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    Electric car plans charging ahead


    November 15, 2022 - Andrew Kidd Fraser

     

      AN EXPLOSION in electric vehicles running on Queensland roads will require at least 1600 public charging stations to be built before the 2032 Olympic Games.

      Experts expect about 800,000 electric vehicles to be on the road in the next decade - up from 10,000 currently registered in Queensland - requiring a charging location every 70km along arterial roads and off-grid facilities in remote regions.

      While upwards of 80 per cent of charging facilities were expected to be in people’s homes or workplaces, public charging stations would be needed to allow motorists to take longer trips.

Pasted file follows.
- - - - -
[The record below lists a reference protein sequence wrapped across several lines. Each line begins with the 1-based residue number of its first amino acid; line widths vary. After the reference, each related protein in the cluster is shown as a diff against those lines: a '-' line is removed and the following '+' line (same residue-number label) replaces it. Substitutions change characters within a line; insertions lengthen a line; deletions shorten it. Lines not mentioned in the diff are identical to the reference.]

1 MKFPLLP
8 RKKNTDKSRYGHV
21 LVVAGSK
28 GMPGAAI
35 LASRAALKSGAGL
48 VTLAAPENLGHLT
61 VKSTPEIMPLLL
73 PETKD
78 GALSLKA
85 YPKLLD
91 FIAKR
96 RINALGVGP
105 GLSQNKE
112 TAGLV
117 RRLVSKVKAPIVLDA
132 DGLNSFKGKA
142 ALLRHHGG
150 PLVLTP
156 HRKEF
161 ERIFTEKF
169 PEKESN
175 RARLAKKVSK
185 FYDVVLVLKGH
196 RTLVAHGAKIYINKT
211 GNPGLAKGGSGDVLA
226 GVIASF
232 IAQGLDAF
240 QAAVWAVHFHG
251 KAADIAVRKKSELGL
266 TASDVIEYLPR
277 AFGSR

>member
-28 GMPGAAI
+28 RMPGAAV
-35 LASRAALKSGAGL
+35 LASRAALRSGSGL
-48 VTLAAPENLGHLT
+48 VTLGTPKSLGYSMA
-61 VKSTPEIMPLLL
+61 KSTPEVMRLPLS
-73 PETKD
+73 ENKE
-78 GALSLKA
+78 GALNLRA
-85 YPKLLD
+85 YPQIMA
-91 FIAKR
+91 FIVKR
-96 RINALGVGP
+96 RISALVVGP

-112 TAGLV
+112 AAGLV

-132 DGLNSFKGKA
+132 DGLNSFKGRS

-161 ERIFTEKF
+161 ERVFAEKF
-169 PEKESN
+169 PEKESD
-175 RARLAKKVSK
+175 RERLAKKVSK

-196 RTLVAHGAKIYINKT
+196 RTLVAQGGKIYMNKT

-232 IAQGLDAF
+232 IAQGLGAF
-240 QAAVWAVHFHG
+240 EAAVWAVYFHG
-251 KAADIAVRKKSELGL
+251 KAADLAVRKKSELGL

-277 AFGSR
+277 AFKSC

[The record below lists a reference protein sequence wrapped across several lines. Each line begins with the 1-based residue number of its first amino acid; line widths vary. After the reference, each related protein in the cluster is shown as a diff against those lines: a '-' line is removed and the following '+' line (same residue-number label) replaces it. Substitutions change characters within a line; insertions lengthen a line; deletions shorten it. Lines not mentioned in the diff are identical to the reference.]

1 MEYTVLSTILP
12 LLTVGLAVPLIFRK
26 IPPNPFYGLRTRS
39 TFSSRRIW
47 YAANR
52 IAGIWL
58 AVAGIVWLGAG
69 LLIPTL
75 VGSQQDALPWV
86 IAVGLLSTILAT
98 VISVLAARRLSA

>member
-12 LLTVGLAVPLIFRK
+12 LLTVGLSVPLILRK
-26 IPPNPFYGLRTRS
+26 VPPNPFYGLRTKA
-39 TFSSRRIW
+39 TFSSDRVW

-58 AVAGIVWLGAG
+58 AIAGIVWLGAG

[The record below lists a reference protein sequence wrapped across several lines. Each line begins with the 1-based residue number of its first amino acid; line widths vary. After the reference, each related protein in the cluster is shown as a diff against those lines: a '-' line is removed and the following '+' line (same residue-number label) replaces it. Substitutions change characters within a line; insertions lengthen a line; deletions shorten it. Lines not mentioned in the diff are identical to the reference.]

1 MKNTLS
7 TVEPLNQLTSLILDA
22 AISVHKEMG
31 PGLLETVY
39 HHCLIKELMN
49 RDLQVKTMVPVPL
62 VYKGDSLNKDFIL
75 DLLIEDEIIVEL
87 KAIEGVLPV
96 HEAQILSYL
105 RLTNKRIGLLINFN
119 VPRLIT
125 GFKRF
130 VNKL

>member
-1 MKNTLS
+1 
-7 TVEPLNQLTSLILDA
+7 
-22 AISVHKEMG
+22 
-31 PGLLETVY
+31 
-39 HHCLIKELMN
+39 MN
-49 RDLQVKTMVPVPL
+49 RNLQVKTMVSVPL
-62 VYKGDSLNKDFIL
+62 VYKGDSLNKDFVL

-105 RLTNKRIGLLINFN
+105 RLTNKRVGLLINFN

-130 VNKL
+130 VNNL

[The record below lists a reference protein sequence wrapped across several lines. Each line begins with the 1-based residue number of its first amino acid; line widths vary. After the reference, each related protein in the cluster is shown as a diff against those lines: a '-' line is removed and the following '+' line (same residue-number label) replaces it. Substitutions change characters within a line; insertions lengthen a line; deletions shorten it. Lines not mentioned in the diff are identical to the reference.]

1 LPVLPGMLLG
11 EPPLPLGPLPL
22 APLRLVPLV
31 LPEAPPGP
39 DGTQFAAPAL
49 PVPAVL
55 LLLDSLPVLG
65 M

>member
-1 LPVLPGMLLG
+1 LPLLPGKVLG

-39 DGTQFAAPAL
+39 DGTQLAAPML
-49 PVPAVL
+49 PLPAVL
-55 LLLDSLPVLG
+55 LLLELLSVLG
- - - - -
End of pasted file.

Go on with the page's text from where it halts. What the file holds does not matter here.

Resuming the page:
Dr Kai Li Lim, the inaugural St Baker Fellow in Electromobility at University of Queensland’s Dow Centre for Sustainable Engineering Innovation, said a passenger-based electric vehicle mainly used for small trips was unlikely to use public charging facilities.

      “With the assumption that traffic remains constant along arterial routes, we are looking at a total of about 1600 public dual-outlet DC chargers across the state across 84 additional sites,” he said.

      He said the Electric Vehicle Council’s latest recommendation involved having one charging location every 70km along arterial roads.

      “However, the number of charging stations at each location would be largely dependent on local transport demands and local grid availability,” he said.

      “For more remote regions we would possibly need to set up a microgrid or off-grid facility with renewables.” The Queensland Government started phase three of the Queensland Electric Superhighway this year, with a goal of adding 24 charging stations in regional areas. Phases 1 and 2 involved 31 charging stations from Coolangatta to Port Douglas, and Brisbane to Toowoomba.

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